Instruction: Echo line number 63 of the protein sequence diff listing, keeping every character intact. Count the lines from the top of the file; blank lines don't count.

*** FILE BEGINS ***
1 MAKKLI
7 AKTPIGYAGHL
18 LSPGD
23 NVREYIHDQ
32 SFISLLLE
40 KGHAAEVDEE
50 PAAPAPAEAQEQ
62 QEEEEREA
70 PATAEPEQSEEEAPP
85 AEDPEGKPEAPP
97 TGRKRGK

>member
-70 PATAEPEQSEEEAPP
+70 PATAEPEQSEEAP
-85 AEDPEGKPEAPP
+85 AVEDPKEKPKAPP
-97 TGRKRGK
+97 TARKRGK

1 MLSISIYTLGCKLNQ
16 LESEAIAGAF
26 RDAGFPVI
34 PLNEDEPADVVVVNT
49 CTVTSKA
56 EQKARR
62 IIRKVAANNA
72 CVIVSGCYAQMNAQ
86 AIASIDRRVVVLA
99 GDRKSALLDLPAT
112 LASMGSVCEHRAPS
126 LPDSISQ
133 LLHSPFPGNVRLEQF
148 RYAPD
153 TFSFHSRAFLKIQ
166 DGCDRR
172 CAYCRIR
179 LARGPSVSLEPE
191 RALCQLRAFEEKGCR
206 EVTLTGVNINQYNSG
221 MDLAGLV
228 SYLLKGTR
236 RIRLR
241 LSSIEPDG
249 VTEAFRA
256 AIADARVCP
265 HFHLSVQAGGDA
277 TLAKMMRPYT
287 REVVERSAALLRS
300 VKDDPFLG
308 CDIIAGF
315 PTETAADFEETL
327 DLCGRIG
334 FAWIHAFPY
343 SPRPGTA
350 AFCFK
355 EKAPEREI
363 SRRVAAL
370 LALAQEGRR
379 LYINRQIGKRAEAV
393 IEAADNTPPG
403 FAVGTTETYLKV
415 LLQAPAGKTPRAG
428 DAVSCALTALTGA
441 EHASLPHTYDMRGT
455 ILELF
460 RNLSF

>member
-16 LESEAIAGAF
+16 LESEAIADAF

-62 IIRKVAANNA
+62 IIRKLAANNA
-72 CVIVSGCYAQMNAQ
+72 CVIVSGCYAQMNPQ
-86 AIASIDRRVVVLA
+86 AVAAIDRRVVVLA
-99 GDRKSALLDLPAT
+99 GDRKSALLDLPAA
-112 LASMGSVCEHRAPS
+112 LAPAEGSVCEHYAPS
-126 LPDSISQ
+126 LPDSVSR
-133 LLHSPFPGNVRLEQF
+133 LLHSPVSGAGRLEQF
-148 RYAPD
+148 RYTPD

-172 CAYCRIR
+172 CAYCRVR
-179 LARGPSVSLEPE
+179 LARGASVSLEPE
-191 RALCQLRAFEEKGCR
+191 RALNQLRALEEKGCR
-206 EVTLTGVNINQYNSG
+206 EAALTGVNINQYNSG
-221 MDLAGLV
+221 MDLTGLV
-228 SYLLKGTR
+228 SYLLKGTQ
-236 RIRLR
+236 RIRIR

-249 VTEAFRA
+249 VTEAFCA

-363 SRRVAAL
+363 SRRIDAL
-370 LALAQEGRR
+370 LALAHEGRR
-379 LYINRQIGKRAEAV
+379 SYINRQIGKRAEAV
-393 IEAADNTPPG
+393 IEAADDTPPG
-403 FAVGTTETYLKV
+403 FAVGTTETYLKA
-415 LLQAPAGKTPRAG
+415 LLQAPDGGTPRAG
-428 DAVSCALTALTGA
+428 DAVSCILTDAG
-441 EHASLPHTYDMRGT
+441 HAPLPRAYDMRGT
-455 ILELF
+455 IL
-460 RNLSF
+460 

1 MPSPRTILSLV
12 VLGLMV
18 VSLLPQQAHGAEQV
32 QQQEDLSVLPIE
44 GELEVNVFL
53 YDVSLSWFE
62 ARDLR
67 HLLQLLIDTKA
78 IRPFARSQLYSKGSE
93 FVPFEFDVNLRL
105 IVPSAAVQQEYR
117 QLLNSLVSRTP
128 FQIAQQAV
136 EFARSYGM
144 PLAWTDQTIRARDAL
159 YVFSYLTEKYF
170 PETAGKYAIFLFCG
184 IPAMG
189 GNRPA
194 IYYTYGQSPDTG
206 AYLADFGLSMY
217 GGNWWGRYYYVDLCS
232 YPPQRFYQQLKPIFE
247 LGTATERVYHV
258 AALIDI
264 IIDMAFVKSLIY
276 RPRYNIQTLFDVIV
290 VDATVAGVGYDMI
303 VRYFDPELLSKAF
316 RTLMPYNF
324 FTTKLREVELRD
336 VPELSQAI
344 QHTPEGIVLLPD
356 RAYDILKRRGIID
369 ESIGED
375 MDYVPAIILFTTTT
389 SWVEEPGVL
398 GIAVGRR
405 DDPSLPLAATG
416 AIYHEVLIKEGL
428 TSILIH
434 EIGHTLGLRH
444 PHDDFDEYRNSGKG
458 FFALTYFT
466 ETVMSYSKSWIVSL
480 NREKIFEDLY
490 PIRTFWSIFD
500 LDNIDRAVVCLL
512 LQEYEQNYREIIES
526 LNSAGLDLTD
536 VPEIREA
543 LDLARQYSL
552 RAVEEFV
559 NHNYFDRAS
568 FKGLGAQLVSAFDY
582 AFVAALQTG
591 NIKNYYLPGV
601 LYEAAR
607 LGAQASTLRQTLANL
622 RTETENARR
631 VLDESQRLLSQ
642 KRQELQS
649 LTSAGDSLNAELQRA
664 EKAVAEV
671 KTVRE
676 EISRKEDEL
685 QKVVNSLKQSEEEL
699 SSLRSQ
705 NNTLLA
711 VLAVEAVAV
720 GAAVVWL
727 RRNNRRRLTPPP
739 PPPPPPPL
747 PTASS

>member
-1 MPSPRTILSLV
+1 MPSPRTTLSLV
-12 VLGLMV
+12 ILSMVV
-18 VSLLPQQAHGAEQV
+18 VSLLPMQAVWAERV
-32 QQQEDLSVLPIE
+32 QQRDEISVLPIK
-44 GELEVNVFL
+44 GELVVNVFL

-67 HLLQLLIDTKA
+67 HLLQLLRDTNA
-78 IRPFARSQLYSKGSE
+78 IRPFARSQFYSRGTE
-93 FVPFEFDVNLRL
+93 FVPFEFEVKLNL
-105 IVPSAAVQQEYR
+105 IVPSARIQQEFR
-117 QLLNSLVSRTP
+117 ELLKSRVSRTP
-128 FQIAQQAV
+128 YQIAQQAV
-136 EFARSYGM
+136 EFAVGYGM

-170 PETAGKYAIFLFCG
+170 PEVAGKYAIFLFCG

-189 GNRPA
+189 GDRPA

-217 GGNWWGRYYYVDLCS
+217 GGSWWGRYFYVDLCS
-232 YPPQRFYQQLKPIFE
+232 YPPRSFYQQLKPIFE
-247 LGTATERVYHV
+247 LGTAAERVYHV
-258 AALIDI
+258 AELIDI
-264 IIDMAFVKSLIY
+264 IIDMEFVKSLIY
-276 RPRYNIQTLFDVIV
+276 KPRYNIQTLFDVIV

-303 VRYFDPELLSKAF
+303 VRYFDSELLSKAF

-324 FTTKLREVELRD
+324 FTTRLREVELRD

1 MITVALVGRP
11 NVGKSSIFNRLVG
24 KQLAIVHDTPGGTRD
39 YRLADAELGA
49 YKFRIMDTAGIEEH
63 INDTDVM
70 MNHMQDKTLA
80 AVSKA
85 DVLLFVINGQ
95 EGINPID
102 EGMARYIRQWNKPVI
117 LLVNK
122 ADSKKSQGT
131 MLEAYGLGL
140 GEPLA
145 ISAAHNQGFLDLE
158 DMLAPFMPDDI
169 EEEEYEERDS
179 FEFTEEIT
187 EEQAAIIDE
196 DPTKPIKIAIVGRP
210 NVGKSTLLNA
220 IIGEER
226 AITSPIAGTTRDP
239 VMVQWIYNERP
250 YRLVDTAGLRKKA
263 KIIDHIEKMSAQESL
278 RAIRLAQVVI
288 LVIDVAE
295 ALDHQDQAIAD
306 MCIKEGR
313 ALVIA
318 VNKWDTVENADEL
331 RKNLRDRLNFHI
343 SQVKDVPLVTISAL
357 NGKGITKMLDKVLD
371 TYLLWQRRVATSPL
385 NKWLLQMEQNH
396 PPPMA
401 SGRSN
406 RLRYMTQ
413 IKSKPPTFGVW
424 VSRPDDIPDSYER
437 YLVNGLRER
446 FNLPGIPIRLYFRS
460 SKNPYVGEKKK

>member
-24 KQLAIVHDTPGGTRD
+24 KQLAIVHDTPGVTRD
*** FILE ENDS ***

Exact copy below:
441 EHASLPHTYDMRGT